Elephant in the Mirror: One Elephant’s Legal Journey to Life, Liberty, and the Pursuit of Happiness

*Torra Hausmann

I. From Animal Welfare to Animal Rights

For more than two decades, the Nonhuman Rights Project (NhRP), a Florida-based animal rights group, has advocated for judicial recognition of legal personhood for nonhuman animals.[1] Although animal law traditionally focused on animal welfare and protection, NhRP has pushed animal law to expand and include a focus on legal rights for nonhuman animals.[2] NhRP’s advocacy efforts currently focus primarily on filing writs of habeas corpus, seeking to free animals from “imprisonment” within zoos and other forms of captivity.[3] NhRP’s most recent success in campaigning for animal personhood involved its habeas corpus petition for an elephant named Happy.[4]

II. Legal Precedents Around the World

Although legal personhood for nonhuman animals is largely an issue of first impression in the United States, other countries have previously addressed the issue. In Pakistan, an elephant named Kavaan made headlines when lawyers argued that anti-cruelty laws, Pakistan’s constitution, and Islamic principles protected his rights.[5] The Islamabad High Court agreed with Kavaan’s lawyers, recognizing animals as “sentient” and ordered Kavaan’s immediate release and transfer to an elephant sanctuary in Cambodia.[6]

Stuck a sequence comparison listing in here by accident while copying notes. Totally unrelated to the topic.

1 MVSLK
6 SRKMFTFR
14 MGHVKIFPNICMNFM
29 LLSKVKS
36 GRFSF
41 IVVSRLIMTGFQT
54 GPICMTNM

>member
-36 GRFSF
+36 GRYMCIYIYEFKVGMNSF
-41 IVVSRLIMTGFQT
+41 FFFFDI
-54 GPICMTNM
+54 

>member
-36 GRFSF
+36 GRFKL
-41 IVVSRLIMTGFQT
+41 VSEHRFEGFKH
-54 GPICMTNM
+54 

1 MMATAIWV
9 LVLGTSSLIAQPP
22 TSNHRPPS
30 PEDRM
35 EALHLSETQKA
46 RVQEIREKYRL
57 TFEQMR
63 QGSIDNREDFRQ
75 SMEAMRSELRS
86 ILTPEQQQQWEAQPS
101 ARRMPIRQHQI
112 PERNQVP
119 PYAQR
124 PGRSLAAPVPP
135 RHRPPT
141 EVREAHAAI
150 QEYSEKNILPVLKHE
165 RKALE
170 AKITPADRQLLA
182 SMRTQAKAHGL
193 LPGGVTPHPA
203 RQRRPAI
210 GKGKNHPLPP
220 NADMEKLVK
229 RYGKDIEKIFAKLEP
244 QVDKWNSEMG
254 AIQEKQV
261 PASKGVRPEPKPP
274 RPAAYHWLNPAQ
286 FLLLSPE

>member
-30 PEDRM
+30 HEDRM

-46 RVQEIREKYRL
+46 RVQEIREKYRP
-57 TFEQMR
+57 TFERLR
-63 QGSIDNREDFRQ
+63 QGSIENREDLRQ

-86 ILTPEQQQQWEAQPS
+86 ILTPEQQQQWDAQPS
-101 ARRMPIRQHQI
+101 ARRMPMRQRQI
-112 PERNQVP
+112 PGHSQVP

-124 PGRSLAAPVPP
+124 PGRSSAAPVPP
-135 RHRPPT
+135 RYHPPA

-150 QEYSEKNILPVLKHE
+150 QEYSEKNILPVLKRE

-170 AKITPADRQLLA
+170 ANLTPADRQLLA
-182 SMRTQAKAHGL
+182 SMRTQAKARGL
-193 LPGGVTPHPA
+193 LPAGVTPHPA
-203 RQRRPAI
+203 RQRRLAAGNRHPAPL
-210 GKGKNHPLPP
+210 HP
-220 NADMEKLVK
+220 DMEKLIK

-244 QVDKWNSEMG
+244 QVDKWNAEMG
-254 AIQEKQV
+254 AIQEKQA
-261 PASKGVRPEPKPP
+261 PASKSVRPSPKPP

In India, a 2014 case about bull-taming led the country’s supreme court to rule that all nonhuman animals have rights, including the right to life.[7] The Supreme Court of India further explained that the right to life encompassed more than survival, but also included the right to live with “worth, honour, and dignity.”[8] In a 2016 case in Argentina, a court ruled that a chimpanzee named Cecilia was a legal person with the same inherent, fundamental rights enjoyed by all persons.[9]

Similar legal precedents are virtually non-existent in the United States, but groups like NhRP aim to change the precedent. In 2015, NhRP filed a habeas corpus petition in New York on behalf of two chimpanzees, ultimately securing a show cause hearing. Nonhuman Rts.[10] The court denied the petition, citing New York precedent that held a chimpanzee could not be a “person” because it could not bear legal responsibilities or societal duties.[11] Now, NhRP aims to change that precedent, eyeing success in New York after being granted a hearing in front of the New York Court of Appeals to argue the merits of its petition for Happy.[12] The hearing is the first of its kind for an elephant in United States history.[13]

III. Happy the Elephant’s Habeas Corpus Petition